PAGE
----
If you wait for perfection, you'll miss life

Navigating the Mysterious Wet Plate Collodion Process

Posted on March 25, 2014

On this beautiful Saturday in March I find myself standing in a photographic darkroom with protective goggles and gloves trying to balance a glass plate on my fingertips with one hand while carefully pouring with the other hand a chemical emulsion that will coat one side of the glass plate. When I finish coating the glass plate I place it into the section where film would normally go. Finally when the coated glass plate is in place I have about 20 minutes to shoot a picture, run back to the darkroom, pour developer and water and hope that I captured an image. Sounds like I have traveled back in time to the 1800′s, but alas I’m attending an awesome workshop run by Lisa Elmaleh at Penumbra Foundation| Center for Alternative Photography located right here in NYC.

I have been wanting to try the Wet Plate Collodion process for making photographs ever since I’ve seen the works of such photographers such as Sally Mann, Carleton Watkins and Henry Jackson (to name a few). I really didn’t know what to expect when I signed up for this 2-day workshop but after taking this class taught by Ms. Lisa Elmaleh I was ready to sign up for another class. As an instructor Lisa Elmaleh totally rocks.

She’s not only brilliant in the field of alternative photography, Photo District News named her one of its upcoming and emerging photographers in 2013. You can read the article by clicking here, PDN She has also won numerous fellowships in photography as well as exhibited her work across the country. She’s warm and most of all encouraging. After viewing her wonderful photographic body of work, (you can see it by clicking here Lisa Elmaleh) achieving beautiful Wet Plate Collodion prints such as Elmaleh’s, (click on the following names to read and see more of these artists’ works) Mann’s or Watkin’s takes a lot of patience, practice, intuition and did I say patience.

The following are a couple of photographs to give you a before and after feeling to the Wet Plate Collodion Process. These two ladies are Molly and Laura. They were Ms. Elmaleh’s assistants. They were pretty awesome, patient, professional and helpful. As you can see they posed for the photograph that I have at the start of the blog.


Both photographs were done on tintype which uses the same method for coating a glass plate but instead of glass it’s a thin sheet of iron coated with a dark enamel.

To give you visual of how small the glass plates and tintypes are I’ve included the following photographs. These are glass plates and tintypes done by students that attended the workshop.


All in all my experience at Penumbra, The Center for Alternative Photography was great. The instructors and staff were excellent and the studio has beautiful lighting,

And you can even chat with the executive director Geoffrey Berliner who clearly enjoys dropping by and meeting the students.

So if you are looking to venture out and enhance your photographic experience I would highly recommend this or another class at this fine learning center. I’m really happy there is a place like this where you can still step back in time and experience photography the old magical way.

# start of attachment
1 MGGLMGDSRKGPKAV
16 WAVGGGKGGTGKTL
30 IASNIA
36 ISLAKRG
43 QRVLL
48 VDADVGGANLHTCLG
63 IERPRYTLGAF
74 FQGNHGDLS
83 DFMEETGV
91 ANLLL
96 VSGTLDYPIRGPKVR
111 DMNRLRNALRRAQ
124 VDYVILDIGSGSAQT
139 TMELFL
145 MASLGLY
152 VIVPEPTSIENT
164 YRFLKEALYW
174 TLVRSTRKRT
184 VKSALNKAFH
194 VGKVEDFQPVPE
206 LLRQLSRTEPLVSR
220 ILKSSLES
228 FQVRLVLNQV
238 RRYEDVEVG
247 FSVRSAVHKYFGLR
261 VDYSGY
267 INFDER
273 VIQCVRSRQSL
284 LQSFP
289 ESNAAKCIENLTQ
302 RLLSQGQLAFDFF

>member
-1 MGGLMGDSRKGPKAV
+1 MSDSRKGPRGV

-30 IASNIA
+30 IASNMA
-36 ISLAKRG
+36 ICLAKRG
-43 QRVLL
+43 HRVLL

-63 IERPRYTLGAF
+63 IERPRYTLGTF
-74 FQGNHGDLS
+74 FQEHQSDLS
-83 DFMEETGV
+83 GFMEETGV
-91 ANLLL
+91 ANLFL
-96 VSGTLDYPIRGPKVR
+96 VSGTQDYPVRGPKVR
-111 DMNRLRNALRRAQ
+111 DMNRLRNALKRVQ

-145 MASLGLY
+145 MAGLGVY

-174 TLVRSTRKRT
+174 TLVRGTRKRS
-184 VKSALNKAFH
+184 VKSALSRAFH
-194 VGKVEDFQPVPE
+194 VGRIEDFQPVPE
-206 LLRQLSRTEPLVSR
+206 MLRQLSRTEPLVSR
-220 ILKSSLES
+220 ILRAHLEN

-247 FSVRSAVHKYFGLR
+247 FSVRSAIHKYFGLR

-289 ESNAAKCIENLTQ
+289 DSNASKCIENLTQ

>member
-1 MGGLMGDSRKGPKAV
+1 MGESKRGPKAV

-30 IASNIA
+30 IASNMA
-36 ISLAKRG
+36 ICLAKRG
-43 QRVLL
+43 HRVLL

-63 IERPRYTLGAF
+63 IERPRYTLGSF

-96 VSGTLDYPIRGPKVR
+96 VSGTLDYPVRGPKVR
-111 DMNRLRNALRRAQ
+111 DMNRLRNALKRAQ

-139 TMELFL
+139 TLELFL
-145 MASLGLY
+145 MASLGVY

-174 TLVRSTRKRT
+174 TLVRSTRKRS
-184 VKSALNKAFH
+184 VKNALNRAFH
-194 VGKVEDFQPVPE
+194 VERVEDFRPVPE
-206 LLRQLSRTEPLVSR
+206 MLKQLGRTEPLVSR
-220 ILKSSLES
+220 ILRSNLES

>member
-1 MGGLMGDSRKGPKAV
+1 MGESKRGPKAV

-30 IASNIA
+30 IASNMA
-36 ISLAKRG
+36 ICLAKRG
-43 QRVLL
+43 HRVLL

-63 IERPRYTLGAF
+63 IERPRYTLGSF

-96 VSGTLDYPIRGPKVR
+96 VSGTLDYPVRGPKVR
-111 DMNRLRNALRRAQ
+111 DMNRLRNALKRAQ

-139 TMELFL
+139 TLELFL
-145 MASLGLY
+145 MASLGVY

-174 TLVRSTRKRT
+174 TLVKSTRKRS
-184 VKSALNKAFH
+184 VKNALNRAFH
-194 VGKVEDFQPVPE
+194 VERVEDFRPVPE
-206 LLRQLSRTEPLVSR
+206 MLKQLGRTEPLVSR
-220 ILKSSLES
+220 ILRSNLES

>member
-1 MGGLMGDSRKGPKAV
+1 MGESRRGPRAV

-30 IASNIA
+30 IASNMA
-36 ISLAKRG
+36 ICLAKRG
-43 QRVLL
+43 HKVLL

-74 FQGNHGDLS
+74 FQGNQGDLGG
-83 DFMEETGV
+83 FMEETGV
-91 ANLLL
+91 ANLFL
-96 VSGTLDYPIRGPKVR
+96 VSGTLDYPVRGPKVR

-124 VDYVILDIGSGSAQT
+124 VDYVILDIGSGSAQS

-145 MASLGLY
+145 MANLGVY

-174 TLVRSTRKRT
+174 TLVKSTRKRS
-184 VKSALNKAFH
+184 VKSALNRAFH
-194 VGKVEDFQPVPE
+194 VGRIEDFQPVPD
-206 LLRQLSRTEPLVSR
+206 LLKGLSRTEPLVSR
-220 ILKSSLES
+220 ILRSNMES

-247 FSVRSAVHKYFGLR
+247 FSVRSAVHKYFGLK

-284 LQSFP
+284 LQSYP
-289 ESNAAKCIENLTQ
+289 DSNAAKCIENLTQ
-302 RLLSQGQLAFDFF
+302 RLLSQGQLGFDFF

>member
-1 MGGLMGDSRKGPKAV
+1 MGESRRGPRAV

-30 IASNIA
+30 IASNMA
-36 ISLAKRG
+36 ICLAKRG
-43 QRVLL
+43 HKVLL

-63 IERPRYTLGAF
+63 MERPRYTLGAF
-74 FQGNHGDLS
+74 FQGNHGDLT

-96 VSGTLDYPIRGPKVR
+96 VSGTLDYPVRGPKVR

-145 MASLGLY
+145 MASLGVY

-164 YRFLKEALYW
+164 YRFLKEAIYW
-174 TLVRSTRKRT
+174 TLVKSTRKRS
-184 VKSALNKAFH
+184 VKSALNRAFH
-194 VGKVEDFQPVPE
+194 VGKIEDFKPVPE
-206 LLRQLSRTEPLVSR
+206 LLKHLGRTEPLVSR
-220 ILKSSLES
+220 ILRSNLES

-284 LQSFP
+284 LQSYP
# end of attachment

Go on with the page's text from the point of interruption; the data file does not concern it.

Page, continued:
Slowing down…

Posted on February 2, 2014

It’s been so hectic lately since we moved back to the city (no pun intended) that the crickets on my blog are getting louder. Between adjusting to being back and taking care of my boys the days just blend into one another. Hopefully by summer there will be a semblance of routine and normalcy. In the meantime I’m excited because I just signed up for an alternative photography class at the Center for Alternative Photography here in the city. I’ll be learning how to create Wet Plate negatives. It’s a throwback to doing photography the old-fashioned way. I’ve always loved working in the darkroom and admire photographers such as Mathew Brady, Julia Margaret Cameron and Sally Mann. The class will be in March but thankfully February is a short month. Perhaps I’ll have some body of work to show by the end of summer, but for now it will be nice to put on the brakes and slow down.

These moments…

Posted on January 1, 2014

Last night we rang in the New Year with a baby that didn’t fall asleep until a little after midnight (I think he was waiting for the ball to drop) and a 4-year-old with a bad cold calling out from bed, “can someone clean my nose?!” Thus, this is how we ushered in 2014 and that’s perfectly fine by me. The year 2013 was a total whirlwind for us. We welcomed another son, we moved, we said goodbyes and looked forward to new experiences. I didn’t and haven’t blogged as much as I would have liked. I haven’t been able to visit a lot of people’s blog and comment or have had a chance to thank new followers (thank you!) but one thing I learned in 2013 is to truly enjoy the moment and know that where we are at in our lives is only a moment in time. This stage of parenting is very intense but I know that in a couple of years Oliver will be walking, running and playing with his brother and we will have a bit more of a routine and hopefully get some more sleep, lol. Hopefully, I will start blogging more steadily in 2014, reconnect with people and work on my photography. In the meantime I’m going to savor this time, these moments because they are oh so fleeting. These moments, they settle into the crevices of our memory banks and when we find ourselves in a quiet space these memories hopefully bring a smile to our lips and fill us with a sense of having been fully present in our lives.

Wishing you all a present filled 2014!


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